Tuesday, April 17, 2018

Downtown Sidewalk Plan Open House Wednesday

The downtown sidewalks plan will hold its third Open House tomorrow, Wednesday the 18th.

The City and team have posted no additional materials, so it's hard to say anything about it. (They have been very clear about avoiding anything between the curbs in the street, so it seems more accurate to call this a "sidewalk" plan rather than "streetscape" plan, and we'll probably use that going forward.)

Some of the feedback on the previous Open House and associated materials might be worth comment.

On the "social spaces" poster, there's a clear split on parking. Too much zoomy traffic likely compromises the appeal of parklets and the associated sidewalk expansion they propose to offer. At the same time, despite plentiful free parking in our garages, many want to keep on-street parking.

The demographics of those responding show more people bike than you think - though people who bike might also self-select to respond. Bus riders are surely underrepresented here. Latinx respondents are also badly underrepresented. Probably the age proportions would be better if they ignored "under 18" and recalculated shares for the buckets of 18 and over. It tells us nothing that a quarter of Salemites are under 18 and yet only a half-percent responded to the survey. That's just junk data on toddler non-respondents, and it distorts the other buckets.

In light of rhetoric at Council about "balance" it was interesting to read this submitted comment:
Please keep parking availability or wayfinding in mind; Portland is hard because it feels OVERLY bike and pedestrian friendly, which seems to increase the transient population. Balance the traffic / pedestrian access, please!!! :)
From here it is clear that there's a sense in which people seem to think balance means measured inconvenience for everyone except those making drive-alone trips. The implied sense of balance here is nonsense.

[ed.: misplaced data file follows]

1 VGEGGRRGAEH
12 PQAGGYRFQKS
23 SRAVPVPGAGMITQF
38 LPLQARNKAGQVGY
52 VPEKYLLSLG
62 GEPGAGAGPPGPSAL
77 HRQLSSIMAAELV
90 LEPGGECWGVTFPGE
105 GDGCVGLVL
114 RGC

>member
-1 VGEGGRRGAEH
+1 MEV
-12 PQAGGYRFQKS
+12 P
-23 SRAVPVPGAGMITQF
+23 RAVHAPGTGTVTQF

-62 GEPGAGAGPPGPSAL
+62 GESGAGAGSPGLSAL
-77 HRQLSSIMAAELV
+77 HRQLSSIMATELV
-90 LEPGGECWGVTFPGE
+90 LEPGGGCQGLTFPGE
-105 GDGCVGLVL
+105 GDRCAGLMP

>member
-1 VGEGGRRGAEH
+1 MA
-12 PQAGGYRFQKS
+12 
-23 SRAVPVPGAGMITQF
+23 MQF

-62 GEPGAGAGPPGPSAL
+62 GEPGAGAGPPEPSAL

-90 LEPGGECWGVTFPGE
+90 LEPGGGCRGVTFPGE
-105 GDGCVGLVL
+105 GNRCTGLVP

A few years back, MPO staff cited the project selections as "a balanced mix of project[s]" and asserted "The SKATS MPO -- along with our local jurisdictions and ODOT -- invests in a balance of travel modes." (In fact it's possible that SKATS is a center of the this idea of "balance.")

If we have a system in which 1% - 1.5% of commutes are made by bike, do we in fact have a balanced system? What are appropriate metrics by which this balance might be assessed? And if we find we are "out of balance," what gestures are necessary to restore balance and how would we recognize attaining a "balanced" state?

The rhetoric of balance seems to exist in an autoist world only, untethered from the empirical details of actual reality.

The Open House will be Wednesday the 18th, in the Senator Hearing Room/Courthouse Square, 555 Court St. NE from 5:30pm to 7pm.

(The project page is here. Some of the recent documents have links, but they go to 404 Errors, and do not appear to have the right url. Previous blog notes are here. If posters or other materials are posted in advance of the Open House, this post may be updated.)

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